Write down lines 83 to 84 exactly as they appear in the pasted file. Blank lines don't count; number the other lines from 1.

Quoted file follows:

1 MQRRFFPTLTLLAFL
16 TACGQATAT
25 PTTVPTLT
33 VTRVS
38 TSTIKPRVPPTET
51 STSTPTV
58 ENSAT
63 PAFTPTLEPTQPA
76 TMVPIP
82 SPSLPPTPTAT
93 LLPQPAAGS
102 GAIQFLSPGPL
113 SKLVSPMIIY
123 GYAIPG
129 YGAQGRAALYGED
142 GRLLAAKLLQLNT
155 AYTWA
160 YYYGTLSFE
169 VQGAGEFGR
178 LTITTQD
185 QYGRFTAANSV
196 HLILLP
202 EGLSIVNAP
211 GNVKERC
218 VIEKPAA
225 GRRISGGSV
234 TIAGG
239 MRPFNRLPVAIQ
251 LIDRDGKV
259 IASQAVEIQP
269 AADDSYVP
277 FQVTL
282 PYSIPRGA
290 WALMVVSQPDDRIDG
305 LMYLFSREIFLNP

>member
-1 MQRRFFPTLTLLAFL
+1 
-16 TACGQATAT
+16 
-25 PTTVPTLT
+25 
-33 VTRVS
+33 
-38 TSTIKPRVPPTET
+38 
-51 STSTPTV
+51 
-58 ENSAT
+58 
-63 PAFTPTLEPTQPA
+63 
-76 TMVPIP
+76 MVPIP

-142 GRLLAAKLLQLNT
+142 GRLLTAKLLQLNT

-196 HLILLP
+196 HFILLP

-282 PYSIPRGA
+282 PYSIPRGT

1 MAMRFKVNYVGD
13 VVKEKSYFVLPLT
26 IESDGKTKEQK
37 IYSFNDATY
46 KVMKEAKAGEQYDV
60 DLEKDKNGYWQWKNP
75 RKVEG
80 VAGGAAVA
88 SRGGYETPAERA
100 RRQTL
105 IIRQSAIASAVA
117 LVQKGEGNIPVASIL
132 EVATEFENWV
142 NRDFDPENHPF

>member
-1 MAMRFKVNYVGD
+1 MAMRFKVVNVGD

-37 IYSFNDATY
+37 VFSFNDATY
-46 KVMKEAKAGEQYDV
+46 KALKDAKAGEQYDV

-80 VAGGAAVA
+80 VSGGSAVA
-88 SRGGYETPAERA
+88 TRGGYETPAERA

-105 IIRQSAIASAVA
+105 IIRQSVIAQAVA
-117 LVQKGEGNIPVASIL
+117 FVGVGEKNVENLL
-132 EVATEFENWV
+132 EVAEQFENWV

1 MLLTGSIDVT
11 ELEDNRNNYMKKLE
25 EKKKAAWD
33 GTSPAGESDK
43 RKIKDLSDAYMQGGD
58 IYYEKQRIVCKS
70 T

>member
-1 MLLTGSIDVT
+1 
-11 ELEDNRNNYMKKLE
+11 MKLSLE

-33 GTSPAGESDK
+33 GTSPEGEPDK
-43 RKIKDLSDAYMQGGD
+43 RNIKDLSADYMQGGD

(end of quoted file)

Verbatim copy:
+80 VSGGSAVA
-88 SRGGYETPAERA